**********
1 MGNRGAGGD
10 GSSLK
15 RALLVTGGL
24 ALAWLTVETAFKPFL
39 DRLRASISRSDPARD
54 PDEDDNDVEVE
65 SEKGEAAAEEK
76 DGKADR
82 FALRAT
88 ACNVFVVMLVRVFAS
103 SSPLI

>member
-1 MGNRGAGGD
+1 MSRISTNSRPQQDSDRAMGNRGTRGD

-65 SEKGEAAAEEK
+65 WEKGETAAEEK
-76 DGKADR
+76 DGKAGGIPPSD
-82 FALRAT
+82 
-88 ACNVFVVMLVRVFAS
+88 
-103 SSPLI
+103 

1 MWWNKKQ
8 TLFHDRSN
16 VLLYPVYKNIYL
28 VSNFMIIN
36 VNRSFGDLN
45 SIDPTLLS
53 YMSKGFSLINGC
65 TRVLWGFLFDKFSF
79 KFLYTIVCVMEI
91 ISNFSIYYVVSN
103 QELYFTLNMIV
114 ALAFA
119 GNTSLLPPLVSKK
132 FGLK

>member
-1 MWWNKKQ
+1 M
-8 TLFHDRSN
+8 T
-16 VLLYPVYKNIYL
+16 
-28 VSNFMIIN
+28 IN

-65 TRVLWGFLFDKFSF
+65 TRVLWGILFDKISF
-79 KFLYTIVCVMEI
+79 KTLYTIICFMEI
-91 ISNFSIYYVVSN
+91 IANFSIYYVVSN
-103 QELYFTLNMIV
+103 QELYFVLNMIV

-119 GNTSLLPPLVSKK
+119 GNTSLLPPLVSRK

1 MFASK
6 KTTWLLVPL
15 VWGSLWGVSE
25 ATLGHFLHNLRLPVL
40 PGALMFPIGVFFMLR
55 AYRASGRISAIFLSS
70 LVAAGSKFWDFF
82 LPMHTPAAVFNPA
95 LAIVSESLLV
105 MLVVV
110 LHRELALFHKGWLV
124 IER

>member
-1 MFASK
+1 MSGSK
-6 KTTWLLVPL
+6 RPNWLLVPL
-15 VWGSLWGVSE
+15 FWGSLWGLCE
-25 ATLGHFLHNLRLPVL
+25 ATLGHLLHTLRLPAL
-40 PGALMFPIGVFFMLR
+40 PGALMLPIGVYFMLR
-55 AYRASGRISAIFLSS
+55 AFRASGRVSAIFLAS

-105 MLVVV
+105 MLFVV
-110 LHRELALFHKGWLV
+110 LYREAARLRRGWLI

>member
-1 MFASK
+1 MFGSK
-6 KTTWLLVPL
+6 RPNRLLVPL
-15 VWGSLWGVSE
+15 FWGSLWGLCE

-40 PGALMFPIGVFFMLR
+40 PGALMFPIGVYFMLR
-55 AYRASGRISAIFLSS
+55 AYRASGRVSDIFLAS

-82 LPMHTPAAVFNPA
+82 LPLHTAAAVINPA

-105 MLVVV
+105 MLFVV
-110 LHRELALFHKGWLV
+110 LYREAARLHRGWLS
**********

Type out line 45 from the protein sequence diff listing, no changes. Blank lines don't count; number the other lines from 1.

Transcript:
+16 